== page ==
RDF Dataset Canonicalization and Hash Working Group Charter

The mission of the RDF Dataset Canonicalization and Hash Working Group is to define a standard to uniquely and deterministically calculate a hash of RDF Datasets for use cases such as Detecting changes in Datasets. The work will include defining RDF Dataset Canonicalization algorithms.

Join the RDF Dataset Canonicalization and Hash Working Group

Start date 21 July 2022
End date 20 November 2024
Charter extension See Change History.
Chairs Phil Archer, GS1
Markus Sabadello, Danube Tech
Team Contacts Pierre-Antoine Champin (0.15 FTE)
Meeting Schedule Teleconferences: 1 hour calls to be held weekly; extra topic-specific calls may also be held.
Face-to-face: we will meet during the W3C's annual Technical Plenary week; additional face-to-face meetings may be scheduled by consent of the participants, usually no more than 3 per year.


There are a variety of use cases that depend on the ability to calculate a unique and deterministic hash value of RDF Datasets, such as Verifiable Credentials, the publication of biological and pharmaceutical data, or consumption of mission critical RDF vocabularies that depend on the ability to verify the authenticity and integrity of the data being consumed. See the use cases for more examples. These use cases require a standard way to process the underlying graphs contained in RDF Datasets that is independent of the serialization itself.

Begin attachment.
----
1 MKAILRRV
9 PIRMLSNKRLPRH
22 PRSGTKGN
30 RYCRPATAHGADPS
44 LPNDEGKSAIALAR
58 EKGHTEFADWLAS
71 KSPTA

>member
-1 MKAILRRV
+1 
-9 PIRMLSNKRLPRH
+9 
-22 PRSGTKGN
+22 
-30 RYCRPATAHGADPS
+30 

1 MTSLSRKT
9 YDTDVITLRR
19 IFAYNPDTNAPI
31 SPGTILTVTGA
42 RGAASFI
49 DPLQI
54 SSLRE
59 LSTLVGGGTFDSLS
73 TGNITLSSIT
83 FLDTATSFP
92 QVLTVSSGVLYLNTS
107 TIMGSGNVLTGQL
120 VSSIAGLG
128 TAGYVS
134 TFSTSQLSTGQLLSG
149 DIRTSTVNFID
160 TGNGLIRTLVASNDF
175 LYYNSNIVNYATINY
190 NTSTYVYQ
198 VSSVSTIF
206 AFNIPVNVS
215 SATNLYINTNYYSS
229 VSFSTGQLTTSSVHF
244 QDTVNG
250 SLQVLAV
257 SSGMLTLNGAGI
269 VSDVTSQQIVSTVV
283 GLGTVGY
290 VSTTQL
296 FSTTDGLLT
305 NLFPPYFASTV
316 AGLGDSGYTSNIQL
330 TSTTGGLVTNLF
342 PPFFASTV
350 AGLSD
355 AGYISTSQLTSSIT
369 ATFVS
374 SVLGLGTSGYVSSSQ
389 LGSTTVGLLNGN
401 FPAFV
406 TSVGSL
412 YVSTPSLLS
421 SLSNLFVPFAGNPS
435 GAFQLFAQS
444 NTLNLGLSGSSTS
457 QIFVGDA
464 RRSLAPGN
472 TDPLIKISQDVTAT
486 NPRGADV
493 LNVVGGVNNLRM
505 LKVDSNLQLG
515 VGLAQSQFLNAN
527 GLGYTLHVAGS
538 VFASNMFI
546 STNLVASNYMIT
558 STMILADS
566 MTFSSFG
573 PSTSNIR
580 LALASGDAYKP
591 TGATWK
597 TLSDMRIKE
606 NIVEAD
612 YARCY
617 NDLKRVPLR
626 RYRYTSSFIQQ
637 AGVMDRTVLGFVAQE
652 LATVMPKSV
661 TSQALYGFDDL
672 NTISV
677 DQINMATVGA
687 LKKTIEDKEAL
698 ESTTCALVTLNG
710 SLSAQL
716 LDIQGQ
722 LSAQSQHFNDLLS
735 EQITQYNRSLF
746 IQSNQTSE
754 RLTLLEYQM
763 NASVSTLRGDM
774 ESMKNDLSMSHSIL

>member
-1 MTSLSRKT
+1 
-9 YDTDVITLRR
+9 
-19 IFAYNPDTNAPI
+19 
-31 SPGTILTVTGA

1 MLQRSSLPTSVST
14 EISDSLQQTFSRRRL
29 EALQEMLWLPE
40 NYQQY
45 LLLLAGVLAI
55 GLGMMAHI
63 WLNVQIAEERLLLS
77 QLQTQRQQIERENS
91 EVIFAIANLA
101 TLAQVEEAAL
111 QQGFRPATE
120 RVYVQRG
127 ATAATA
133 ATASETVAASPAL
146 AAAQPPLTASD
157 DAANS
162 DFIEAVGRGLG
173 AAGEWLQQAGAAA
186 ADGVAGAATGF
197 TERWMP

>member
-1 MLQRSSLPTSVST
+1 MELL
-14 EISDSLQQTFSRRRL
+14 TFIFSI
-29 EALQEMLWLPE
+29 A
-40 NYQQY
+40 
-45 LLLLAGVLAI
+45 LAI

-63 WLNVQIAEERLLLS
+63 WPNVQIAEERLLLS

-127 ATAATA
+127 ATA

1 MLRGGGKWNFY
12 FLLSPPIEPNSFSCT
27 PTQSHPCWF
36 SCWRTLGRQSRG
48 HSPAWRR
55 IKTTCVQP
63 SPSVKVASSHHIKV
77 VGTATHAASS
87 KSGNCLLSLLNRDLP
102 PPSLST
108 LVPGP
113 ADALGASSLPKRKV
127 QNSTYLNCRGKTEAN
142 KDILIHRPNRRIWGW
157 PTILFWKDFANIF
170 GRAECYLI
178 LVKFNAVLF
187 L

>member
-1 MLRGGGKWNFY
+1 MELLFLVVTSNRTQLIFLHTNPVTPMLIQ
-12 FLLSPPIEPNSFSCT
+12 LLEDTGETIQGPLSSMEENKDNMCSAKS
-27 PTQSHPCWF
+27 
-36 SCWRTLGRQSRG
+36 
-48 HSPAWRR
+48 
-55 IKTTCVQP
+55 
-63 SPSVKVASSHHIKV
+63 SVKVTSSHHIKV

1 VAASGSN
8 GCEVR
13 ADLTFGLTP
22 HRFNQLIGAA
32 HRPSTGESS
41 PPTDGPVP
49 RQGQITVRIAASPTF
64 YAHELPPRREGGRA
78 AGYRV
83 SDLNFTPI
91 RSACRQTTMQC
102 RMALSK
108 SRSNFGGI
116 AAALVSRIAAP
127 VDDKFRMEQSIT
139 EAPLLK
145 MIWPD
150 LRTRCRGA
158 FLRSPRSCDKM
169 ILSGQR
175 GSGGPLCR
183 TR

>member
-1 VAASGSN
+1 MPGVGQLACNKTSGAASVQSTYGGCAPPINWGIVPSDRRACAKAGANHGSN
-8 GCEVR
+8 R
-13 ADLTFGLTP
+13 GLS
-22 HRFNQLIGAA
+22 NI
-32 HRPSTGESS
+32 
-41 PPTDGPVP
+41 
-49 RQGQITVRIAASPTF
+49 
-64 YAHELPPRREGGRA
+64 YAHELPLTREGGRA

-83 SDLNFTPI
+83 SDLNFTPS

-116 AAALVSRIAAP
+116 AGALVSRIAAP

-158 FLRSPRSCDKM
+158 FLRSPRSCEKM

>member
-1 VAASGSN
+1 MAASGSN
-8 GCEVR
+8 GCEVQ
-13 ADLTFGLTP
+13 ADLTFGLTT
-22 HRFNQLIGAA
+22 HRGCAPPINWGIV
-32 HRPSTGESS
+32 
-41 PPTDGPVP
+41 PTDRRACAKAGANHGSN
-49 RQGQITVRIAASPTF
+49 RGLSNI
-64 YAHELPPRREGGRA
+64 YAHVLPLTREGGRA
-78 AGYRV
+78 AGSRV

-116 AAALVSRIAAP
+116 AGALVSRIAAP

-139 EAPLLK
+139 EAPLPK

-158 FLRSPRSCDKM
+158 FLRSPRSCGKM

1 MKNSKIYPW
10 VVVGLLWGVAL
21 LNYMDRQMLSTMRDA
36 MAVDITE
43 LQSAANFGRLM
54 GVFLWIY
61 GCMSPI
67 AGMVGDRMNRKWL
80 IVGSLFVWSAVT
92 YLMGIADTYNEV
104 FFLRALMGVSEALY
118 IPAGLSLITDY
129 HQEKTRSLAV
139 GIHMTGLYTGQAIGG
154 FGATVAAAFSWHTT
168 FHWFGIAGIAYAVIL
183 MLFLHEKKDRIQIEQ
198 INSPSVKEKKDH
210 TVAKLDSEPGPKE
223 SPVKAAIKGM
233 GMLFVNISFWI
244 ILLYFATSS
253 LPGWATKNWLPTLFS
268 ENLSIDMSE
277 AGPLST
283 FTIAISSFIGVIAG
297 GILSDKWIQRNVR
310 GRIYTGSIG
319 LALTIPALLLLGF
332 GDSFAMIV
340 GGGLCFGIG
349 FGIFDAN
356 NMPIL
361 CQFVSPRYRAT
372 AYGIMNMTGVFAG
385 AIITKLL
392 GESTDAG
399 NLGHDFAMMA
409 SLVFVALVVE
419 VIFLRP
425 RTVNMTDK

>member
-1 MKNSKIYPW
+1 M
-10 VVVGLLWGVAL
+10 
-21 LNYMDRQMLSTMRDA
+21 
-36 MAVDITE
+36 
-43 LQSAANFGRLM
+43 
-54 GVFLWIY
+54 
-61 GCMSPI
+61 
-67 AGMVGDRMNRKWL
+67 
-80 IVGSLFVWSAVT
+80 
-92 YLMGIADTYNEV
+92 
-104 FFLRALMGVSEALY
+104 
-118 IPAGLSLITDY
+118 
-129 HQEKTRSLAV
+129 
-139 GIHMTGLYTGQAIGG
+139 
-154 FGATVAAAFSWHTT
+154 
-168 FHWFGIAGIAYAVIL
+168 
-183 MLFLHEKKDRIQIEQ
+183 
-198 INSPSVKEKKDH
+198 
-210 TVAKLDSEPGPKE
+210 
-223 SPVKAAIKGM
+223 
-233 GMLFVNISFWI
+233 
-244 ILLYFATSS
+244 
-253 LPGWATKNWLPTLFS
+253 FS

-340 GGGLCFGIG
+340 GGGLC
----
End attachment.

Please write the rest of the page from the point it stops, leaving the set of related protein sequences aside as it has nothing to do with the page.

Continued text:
The scope of this Working Group is to define standards to canonicalize and cryptographically hash an RDF Dataset. This includes the definition of a standard canonicalization algorithm. (See the separate explainer document for more detailed technical backgrounds and for the terminology used in this context.)

See also some publications for RDF Dataset Canonicalization that will serve as inputs for the specification work:

  1. RDF Dataset Canonicalization, Rachel Arnold, Dave Longley, Report submitted to the W3C Credentials Community Group mailing list, 2020.
  2. Canonical Forms for Isomorphic and Equivalent RDF Graphs: Algorithms for Leaning and Labelling Blank Nodes, Aidan Hogan, ACM Trans. Web, vol. 11, no. 4, p. 22:1-22:62, 2017.
  3. A Framework for Iterative Signing of Graph Data on the Web, Andreas Kasten, Ansgar Scherp, Peter Schauß, European Semantic Web Conference — ESWC 2014, Springer Verlag, pp. 146-160, 2014.
  4. Signing RDF Graphs, Jeremy J. Carroll, International Semantic Web Conference — ISWC 2003, Springer Verlag, pp. 369-384, 2003.

Out of Scope

The following items are out of scope, and will not be addressed by this Working group:

  • Definition of new cryptographic hashing algorithms. This Working Group will only define the usage of algorithms such as, for example, BLAKE3 or SHA-3.
  • Definition of higher level protocols, like signature schemes, which is left to other groups.


More detailed milestones and updated publication schedules are available on the group publication status page.